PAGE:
On examination, his best-corrected visual acuity was 0.5 in the right eye and 1.0 in the left eye. Slit lamp examination revealed quiet anterior chambers in both eyes, but the patient was using steroid drops prescribed by his general ophthalmologist. Vitritis evaluated at 1+ was present in his right eye. Intraocular pressure was normal in both eyes. Fundus examination of the right eye revealed the presence of a white diffuse infiltrate located in the inferior retina associated with round hemorrhages (Fig. 1). The left fundus examination was unremarkable. Fluorescein angiography (FA) of the right eye showed papillitis, cystoid macular oedema confirmed by spectral domain optical coherence tomography (SD-OCT) and a mottled hyperfluorescence in the area of the retinal lesion (Figs. 2, 3, and 4). Indocyanin green images provided no additional information.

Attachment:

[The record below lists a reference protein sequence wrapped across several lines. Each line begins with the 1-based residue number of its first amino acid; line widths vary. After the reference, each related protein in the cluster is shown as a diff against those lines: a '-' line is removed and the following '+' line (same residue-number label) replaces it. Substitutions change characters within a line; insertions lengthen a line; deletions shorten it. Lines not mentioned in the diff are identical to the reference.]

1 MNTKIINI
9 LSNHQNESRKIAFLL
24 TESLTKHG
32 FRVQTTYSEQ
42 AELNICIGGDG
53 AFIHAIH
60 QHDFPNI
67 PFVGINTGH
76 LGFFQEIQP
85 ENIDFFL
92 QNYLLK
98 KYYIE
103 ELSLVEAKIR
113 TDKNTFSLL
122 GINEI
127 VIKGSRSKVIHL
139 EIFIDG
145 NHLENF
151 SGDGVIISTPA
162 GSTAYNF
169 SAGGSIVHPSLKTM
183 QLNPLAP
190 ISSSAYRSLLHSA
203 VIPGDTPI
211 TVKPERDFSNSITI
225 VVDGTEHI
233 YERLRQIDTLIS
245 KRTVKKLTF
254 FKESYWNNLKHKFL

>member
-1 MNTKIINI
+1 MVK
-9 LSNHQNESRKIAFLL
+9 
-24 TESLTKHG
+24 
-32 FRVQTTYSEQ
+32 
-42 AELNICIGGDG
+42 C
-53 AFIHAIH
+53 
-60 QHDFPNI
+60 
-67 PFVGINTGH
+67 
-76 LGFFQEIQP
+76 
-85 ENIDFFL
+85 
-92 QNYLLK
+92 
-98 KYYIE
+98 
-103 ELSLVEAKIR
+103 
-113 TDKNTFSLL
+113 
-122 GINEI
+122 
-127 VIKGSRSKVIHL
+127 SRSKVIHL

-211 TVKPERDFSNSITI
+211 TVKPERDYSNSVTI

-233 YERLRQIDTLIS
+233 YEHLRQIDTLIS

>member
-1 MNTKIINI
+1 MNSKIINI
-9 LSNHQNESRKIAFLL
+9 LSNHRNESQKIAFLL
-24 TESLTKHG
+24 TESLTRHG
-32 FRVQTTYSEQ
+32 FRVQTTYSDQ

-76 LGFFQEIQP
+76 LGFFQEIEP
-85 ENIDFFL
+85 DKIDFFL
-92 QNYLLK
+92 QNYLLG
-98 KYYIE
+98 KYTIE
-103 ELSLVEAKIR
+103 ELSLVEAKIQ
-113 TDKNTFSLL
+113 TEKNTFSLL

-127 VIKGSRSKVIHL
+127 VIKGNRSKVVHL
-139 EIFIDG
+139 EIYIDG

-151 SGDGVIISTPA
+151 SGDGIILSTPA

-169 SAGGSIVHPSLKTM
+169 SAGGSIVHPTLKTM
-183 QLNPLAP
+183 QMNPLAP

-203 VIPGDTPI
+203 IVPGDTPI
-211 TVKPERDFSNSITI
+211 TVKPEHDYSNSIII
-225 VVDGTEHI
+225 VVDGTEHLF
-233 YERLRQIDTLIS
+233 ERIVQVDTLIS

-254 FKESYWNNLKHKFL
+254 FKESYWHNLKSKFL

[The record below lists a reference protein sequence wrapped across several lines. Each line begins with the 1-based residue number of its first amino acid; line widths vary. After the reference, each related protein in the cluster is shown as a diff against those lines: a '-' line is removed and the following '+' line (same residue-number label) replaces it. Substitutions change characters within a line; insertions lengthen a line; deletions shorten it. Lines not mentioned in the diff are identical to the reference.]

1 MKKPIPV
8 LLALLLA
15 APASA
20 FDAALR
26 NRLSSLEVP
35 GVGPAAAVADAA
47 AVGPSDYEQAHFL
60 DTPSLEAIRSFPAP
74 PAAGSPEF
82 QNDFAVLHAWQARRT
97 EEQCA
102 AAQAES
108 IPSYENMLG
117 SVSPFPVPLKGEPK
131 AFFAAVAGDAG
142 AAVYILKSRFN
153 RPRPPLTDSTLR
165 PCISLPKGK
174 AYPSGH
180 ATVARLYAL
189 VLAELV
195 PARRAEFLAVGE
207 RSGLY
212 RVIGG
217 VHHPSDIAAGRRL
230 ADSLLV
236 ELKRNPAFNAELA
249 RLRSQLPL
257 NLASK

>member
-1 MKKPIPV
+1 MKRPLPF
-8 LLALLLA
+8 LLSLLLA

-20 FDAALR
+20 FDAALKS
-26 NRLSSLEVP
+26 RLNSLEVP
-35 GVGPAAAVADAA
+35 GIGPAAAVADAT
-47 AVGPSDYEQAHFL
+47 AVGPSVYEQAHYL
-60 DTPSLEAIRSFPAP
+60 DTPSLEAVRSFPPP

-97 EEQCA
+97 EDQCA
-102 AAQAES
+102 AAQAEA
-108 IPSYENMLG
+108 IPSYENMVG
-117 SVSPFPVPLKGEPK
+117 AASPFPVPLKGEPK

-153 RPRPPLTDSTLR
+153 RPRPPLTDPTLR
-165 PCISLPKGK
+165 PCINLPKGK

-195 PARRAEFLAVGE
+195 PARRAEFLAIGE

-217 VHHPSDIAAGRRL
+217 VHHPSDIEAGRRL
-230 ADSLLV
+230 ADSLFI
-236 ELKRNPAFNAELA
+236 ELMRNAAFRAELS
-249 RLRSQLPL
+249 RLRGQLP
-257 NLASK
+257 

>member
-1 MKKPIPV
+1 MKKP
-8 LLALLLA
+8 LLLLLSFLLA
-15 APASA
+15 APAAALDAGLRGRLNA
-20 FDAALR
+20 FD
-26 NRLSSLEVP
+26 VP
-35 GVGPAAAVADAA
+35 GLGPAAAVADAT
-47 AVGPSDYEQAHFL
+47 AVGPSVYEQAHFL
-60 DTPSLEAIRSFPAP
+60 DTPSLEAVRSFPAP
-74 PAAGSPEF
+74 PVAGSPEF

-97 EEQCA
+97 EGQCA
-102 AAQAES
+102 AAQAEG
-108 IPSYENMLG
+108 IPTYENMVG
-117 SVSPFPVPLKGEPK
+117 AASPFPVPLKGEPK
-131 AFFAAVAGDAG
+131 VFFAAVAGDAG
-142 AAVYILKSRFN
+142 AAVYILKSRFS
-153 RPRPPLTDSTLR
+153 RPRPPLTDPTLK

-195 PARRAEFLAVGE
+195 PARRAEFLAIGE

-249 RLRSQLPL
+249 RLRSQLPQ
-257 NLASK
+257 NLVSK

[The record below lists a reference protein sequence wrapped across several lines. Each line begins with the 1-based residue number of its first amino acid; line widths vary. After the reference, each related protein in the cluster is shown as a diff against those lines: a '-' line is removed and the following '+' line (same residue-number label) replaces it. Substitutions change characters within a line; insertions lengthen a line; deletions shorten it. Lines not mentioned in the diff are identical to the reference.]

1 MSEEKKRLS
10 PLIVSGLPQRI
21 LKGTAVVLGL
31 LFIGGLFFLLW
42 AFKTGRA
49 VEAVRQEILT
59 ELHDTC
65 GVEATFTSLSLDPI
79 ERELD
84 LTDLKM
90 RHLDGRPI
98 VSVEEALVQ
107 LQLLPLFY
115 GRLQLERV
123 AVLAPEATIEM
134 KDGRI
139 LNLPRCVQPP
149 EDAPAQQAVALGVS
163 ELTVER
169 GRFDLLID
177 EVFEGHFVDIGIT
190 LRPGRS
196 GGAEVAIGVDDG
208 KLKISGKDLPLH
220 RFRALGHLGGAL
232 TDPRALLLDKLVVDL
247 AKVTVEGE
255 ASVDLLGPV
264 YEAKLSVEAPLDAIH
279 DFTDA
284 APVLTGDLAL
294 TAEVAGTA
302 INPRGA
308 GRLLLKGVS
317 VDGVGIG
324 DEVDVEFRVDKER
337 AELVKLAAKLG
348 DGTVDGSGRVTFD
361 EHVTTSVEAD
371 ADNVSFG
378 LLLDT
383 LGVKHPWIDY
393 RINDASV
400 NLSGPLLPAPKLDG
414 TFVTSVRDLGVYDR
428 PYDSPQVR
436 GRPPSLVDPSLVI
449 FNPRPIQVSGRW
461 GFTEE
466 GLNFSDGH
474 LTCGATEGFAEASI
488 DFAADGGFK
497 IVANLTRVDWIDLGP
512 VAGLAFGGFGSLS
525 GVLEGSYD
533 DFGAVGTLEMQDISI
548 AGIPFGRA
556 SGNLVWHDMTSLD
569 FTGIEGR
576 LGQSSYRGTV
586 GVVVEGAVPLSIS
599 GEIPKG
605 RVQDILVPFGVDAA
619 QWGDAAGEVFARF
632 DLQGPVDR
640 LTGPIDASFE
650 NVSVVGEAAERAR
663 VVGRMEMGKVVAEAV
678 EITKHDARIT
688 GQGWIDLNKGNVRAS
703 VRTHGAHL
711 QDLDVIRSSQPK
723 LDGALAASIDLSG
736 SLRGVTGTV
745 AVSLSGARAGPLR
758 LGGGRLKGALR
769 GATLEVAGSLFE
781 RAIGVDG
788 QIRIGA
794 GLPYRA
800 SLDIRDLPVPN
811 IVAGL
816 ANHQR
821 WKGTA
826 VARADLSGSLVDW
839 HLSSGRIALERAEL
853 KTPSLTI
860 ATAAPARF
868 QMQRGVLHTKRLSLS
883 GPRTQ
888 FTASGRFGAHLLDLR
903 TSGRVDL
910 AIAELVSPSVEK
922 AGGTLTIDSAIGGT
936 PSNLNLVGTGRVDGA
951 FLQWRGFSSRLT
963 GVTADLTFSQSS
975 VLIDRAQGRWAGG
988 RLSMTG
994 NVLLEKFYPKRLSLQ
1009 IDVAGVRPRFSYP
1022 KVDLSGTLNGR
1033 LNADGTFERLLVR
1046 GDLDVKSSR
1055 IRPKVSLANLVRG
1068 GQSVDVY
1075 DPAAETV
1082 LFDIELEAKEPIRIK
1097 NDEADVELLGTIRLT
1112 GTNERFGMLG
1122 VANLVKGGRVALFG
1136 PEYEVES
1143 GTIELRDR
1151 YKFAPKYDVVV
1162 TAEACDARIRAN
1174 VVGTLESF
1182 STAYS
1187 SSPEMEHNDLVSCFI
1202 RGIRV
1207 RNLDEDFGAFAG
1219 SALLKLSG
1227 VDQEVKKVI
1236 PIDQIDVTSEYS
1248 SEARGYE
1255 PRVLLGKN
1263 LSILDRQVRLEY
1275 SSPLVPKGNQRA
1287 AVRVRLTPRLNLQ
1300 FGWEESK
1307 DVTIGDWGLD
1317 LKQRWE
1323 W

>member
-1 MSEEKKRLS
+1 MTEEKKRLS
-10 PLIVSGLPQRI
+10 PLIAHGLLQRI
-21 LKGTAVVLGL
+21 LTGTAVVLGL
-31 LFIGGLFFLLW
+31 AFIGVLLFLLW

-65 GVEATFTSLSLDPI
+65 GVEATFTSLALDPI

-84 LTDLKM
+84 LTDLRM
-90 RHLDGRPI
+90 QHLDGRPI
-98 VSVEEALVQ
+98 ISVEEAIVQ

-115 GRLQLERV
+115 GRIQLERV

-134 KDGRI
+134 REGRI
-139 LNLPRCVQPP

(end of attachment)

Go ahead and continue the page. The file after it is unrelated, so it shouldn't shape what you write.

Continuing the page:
Fig. 1
Fig. 1

Fundus photograph of the inferior retina of the right eye showing a white diffuse retinal infiltration associated with haemorrhages

Fig. 2
Fig. 2

FA of the right eye displaying papillitis and a mild cystoid macular edema

Fig. 3
Fig. 3

FA demonstrating a hyperfluorescent mottling of the lesion and capillary leakage

Fig. 4
Fig. 4

SD-OCT showing intraretinal fluid in the foveal area

An anterior chamber paracentesis with evaluation of the aqueous humour by polymerase chain reaction for Herpes Simplex virus 1 and 2, Epstein-Barr virus, cytomegalovirus, toxoplasmosis and Goldmann-Witmer coefficient for toxoplasmosis was performed. Serologic testing for HIV, syphilis, herpes viruses, and toxoplasmosis as well as the serum angiotensin converting enzyme and lysozyme levels were also ordered.